Ernest Gellner, was born in Paris in 1925, grew up in Czechoslovakia and upon the German invasion in 1939 moved to London. At the age of 17, he won a scholarship to Balliol College, Oxford, to study PPE, specializing in philosophy, where he won the John Locke Prize and took First Class Honours in 1947. Gellner is known for his critique of linguistic philosophy in his book Words and Things (1959). He passed away in Prague in 1995.

Professor Baruch Samuel "Barry" Blumberg (July 28, 1925 – April 5, 2011), Nobel Prize in Physiology or Medicine in 1976, received his DPhil at Balliol in 1957 and became later Master of Balliol College from 1989 to 1994. He attended weekly Talmud classes, as often as possible.

John Richard Schlesinger, CBE (16 February 1926 – 25 July 2003), born in London, was an English film and stage director and actor, studied at Balliol College.

Professor Bezalel Narkiss (1926–2008) was an Israeli art historian and founder and first director of the Hebrew University. He published Hebrew Illuminated Manuscripts (Jerusalem 1984) in which he mentions the Oxford Bodleian Library's Michael Mahzor (Germany 1258) with seven animals on the Kol Nidrei folio. He would have likely have visited Oxford's Bodleian Library in his research on Hebrew illuminated manuscripts.

Dr. Derek Samuel Brackman (1928-2004), scientist and father of Oxford Rabbi Eli Brackman, frequently visited Oxford and called it his second home between 2001 and 2004.

Prof. David Malcolm Lewis FBA (7 June 1928 – 12 July 1994). Historian. Classical scholar. Greek epigraphist. He was born in Willesden, the son of William Lewis, A.I.I. (an auctioneer, son of S. Lewis of Brick Lane, E1), and Milly [Esther], daughter of Simon Sadovsky (died 1931). David’s grandparents were immigrants from Poland or Lithuania. He was educated at the City of London School, Corpus Christi College Oxford, Princeton University (PhD 1952), and was a student at the British School at Athens (1952). He returned to Corpus Christi as junior research fellow (1954), then tutorial fellow in ancient history (1955), University Lecturer in Greek Epigraphy (1956), and university professor of Ancient History (1985). He was the world’s leading expert in the study and interpretation of Greek, particularly Athenian, inscriptions on stone. An authority on Greek, Persian and Jewish history, he was also an expert on Greek coinage, and was fully conversant with Elamite, Aramaic, Akkadian and Hebrew languages. He contributed to Corpus Papyrorum Judaicarum III (1964). He re-edited Inscriptiones Graecae (Berlin Academy), revised Tod’s Greek Historical Inscriptions to the End of the Fifth Century BC (1969), and collaborated in the revision of Pickard-Cambridge’s Dramatic Festivals of Athens. He wrote Sparta and Persia (1977), and co-edited three volumes of the revised Cambridge Ancient History, to which he contributed extensively. He served (as did Neville Laski) as both president of the Oxford University Jewish Society and president of the Oxford Jewish Congregation, which latter body published his The Jews of Oxford (1992). He was elected FBA (1973) and a corresponding member of the German Archaeological Institute. He married Barbara, daughter of Samson Wright (q.v.), and died in Oxford. (MICHAEL JOLLES 3 NOVEMBER 2006. JC 25 February 1927; JC 15 June 1928, p.44; Times 18 July 1994; ODNB.)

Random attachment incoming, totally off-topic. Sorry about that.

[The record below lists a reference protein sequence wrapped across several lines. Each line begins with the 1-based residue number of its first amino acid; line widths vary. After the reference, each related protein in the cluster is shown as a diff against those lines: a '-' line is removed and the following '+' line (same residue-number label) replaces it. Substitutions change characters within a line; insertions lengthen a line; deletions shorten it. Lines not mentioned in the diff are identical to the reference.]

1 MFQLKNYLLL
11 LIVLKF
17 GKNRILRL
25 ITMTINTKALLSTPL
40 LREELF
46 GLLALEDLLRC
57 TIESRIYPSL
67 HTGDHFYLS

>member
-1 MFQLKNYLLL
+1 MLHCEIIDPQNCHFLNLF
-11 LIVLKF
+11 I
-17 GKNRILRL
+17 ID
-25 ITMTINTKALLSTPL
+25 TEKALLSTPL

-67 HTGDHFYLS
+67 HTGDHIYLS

Stephen Tumim (1930 –2003) was the son of a barrister, Joseph Tumim, and was educated at St Edward's School, Oxford and Worcester College, Oxford. In 1978 he became a County Court Circuit Judge and was Her Majesty's Chief Inspector of Prisons from 1987 to 1995. Tumim was appointed CBE in 1953 and knighted in 1996, the year he became Principal of St Edmund Hall, Oxford (Palgrave Dictionary of Anglo-Jewish History p. 990).

Michael Vivian Posner (August 25, 1931 - February 14, 2006), father emigrated from Russia to escape pogroms, grew up in London and attended Balliol College, Oxford.

Dr. Harry Shukman (1931-2012) Emeritus Fellow, St Anthony's College Oxford, and former Head of Russian and East European Centre.

Raaphi Joseph Arie Persitz (26 July 1934 – 4 February 2009), born in Palestine, was an English–Israeli–Swiss chess master. He studied at Balliol College, Oxford, and represented Oxford University in the annual match against Cambridge University on three occasions (1954, 1955 and 1956) and also played for England and Israel.

Robert Nozick (1938 - 2002), American Philosopher, visiting Fellow and lectured at Oxford

Mr Roger Van Noorden (8 July, 1939 - 12th April, 2010) was a Fellow of Hertford College where he taught economics from 1963 to 2006. He was involved with the Oxford Institute for Energy Studies for many years and served on the Board of Governors from 1987 to 2006.

CohenGA.jpgProfessor Gerald Allan "Jerry" Cohen (14 April 1941 – 5 August 2009) was a Marxist political philosopher, formerly Visiting Quain Professor of Jurisprudence, University College London and Chichele Professor of Social and Political Theory, All Souls College, Oxford. Born into a communist Jewish family in Montreal, Cohen was educated at McGill University, Canada (BA, philosophy and political science) and the University of Oxford (BPhil, philosophy) where he studied under Isaiah Berlin and Gilbert Ryle.